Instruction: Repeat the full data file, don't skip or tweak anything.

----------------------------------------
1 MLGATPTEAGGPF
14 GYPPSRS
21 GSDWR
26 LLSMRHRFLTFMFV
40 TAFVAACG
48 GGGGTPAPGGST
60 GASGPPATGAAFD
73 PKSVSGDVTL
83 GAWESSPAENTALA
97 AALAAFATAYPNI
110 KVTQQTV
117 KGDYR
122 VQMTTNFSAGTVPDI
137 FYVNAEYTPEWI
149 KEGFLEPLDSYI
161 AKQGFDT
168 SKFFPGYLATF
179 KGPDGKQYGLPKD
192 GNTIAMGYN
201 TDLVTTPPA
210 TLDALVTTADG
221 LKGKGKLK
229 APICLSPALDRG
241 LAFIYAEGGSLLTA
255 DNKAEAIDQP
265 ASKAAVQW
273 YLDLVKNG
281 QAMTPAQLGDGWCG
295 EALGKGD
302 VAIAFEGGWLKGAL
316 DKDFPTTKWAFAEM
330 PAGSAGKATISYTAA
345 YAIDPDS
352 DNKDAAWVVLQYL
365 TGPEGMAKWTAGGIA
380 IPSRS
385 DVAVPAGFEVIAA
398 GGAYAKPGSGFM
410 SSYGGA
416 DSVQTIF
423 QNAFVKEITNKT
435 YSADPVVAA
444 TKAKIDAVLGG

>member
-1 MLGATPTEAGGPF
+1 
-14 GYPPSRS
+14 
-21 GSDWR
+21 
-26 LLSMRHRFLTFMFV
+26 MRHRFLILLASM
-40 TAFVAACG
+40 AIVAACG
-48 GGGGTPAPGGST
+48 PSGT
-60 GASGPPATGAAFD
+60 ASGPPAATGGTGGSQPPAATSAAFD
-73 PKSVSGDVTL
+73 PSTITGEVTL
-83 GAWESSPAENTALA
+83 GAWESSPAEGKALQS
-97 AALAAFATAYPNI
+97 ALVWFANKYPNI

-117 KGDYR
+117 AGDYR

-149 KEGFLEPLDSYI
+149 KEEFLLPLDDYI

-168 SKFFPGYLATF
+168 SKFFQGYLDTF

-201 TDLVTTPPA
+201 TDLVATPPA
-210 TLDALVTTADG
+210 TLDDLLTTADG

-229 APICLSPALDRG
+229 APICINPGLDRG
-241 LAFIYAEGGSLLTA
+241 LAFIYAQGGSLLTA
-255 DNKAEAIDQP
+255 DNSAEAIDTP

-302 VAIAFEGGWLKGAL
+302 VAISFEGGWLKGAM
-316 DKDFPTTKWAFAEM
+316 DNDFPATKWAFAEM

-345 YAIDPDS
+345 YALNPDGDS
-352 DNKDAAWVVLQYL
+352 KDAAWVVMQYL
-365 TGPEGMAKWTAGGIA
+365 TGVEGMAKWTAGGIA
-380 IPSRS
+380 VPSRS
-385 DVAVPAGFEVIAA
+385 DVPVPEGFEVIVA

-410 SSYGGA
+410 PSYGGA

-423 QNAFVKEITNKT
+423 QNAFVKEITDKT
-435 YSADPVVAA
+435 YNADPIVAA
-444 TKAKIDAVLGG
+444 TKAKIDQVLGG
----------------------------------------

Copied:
1 MLGATPTEAGGPF
14 GYPPSRS
21 GSDWR
26 LLSMRHRFLTFMFV
40 TAFVAACG
48 GGGGTPAPGGST
60 GASGPPATGAAFD
73 PKSVSGDVTL
83 GAWESSPAENTALA
97 AALAAFATAYPNI
110 KVTQQTV
117 KGDYR
122 VQMTTNFSAGTVPDI
137 FYVNAEYTPEWI
149 KEGFLEPLDSYI
161 AKQGFDT
168 SKFFPGYLATF
179 KGPDGKQYGLPKD
192 GNTIAMGYN
201 TDLVTTPPA
210 TLDALVTTADG
221 LKGKGKLK
229 APICLSPALDRG
241 LAFIYAEGGSLLTA
255 DNKAEAIDQP
265 ASKAAVQW
273 YLDLVKNG
281 QAMTPAQLGDGWCG
295 EALGKGD
302 VAIAFEGGWLKGAL
316 DKDFPTTKWAFAEM
330 PAGSAGKATISYTAA
345 YAIDPDS
352 DNKDAAWVVLQYL
365 TGPEGMAKWTAGGIA
380 IPSRS
385 DVAVPAGFEVIAA
398 GGAYAKPGSGFM
410 SSYGGA
416 DSVQTIF
423 QNAFVKEITNKT
435 YSADPVVAA
444 TKAKIDAVLGG

>member
-1 MLGATPTEAGGPF
+1 
-14 GYPPSRS
+14 
-21 GSDWR
+21 
-26 LLSMRHRFLTFMFV
+26 MRHRFLILLASM
-40 TAFVAACG
+40 AIVAACG
-48 GGGGTPAPGGST
+48 PSGT
-60 GASGPPATGAAFD
+60 ASGPPAATGGTGGSQPPAATSAAFD
-73 PKSVSGDVTL
+73 PSTITGEVTL
-83 GAWESSPAENTALA
+83 GAWESSPAEGKALQS
-97 AALAAFATAYPNI
+97 ALVWFANKYPNI

-117 KGDYR
+117 AGDYR

-149 KEGFLEPLDSYI
+149 KEEFLLPLDDYI

-168 SKFFPGYLATF
+168 SKFFQGYLDTF

-201 TDLVTTPPA
+201 TDLVATPPA
-210 TLDALVTTADG
+210 TLDDLLTTADG

-229 APICLSPALDRG
+229 APICINPGLDRG
-241 LAFIYAEGGSLLTA
+241 LAFIYAQGGSLLTA
-255 DNKAEAIDQP
+255 DNSAEAIDTP

-302 VAIAFEGGWLKGAL
+302 VAISFEGGWLKGAM
-316 DKDFPTTKWAFAEM
+316 DNDFPATKWAFAEM

-345 YAIDPDS
+345 YALNPDGDS
-352 DNKDAAWVVLQYL
+352 KDAAWVVMQYL
-365 TGPEGMAKWTAGGIA
+365 TGVEGMAKWTAGGIA
-380 IPSRS
+380 VPSRS
-385 DVAVPAGFEVIAA
+385 DVPVPEGFEVIVA

-410 SSYGGA
+410 PSYGGA

-423 QNAFVKEITNKT
+423 QNAFVKEITDKT
-435 YSADPVVAA
+435 YNADPIVAA
-444 TKAKIDAVLGG
+444 TKAKIDQVLGG